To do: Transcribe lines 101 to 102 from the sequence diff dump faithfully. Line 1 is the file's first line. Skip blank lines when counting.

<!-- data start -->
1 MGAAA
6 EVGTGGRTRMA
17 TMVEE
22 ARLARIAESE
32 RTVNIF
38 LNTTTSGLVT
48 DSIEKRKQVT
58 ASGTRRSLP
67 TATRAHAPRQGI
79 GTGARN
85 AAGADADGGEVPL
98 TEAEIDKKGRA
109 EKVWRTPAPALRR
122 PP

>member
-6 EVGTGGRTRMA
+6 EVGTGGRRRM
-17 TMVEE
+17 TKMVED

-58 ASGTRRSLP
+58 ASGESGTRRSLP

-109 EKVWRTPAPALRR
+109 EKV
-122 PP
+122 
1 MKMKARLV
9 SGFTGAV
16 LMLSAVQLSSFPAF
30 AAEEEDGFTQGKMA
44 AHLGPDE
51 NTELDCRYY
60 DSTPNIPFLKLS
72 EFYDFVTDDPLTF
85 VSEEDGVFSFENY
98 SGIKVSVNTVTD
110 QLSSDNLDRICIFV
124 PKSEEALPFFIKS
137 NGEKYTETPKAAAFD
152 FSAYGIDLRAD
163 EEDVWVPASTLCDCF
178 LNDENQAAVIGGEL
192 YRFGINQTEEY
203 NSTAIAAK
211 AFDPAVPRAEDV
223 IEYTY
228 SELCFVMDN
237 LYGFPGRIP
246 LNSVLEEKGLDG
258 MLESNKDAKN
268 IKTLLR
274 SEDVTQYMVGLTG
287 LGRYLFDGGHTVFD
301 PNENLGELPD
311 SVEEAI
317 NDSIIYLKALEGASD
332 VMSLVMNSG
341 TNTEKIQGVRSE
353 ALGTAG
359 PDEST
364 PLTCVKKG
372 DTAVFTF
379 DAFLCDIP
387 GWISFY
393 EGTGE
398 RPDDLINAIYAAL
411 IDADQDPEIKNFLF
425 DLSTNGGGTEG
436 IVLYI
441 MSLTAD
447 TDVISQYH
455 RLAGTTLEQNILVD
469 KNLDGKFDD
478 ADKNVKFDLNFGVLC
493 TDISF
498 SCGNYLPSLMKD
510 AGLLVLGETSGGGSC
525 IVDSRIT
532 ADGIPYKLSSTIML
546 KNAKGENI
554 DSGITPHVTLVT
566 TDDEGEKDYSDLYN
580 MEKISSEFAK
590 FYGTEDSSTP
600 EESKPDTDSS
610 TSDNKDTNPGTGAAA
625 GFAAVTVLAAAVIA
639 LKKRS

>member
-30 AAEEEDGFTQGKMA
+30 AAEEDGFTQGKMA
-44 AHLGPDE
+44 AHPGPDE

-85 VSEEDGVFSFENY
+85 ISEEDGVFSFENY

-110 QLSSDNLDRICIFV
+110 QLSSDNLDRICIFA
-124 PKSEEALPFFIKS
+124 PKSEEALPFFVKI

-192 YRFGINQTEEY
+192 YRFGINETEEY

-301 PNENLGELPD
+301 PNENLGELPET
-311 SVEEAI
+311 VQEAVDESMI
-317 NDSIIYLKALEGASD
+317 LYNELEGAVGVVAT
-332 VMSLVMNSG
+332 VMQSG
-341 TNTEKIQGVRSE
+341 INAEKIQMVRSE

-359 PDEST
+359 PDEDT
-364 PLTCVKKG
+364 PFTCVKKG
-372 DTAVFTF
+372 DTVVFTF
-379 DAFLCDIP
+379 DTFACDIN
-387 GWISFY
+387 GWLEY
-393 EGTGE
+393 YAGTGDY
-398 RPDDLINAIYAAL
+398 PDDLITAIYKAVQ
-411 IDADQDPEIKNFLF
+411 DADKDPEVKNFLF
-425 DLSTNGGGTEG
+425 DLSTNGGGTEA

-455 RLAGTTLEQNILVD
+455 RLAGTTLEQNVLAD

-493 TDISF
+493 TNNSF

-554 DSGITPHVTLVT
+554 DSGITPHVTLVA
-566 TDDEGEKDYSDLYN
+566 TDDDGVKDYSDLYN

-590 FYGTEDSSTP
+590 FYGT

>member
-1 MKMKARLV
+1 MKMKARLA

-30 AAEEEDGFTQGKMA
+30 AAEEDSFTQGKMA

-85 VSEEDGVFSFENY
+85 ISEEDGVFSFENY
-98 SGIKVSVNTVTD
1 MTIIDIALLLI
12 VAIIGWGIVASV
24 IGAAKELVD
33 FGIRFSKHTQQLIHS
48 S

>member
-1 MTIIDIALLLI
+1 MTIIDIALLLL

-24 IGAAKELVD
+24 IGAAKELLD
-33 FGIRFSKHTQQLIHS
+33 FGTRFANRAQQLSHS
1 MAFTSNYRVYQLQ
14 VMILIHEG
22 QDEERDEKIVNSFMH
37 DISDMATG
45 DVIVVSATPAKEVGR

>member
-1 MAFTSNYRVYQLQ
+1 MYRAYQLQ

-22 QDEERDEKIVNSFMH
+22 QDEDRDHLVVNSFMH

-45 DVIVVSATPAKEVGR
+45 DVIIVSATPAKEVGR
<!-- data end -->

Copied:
-301 PNENLGELPD
+301 PNENLGELPET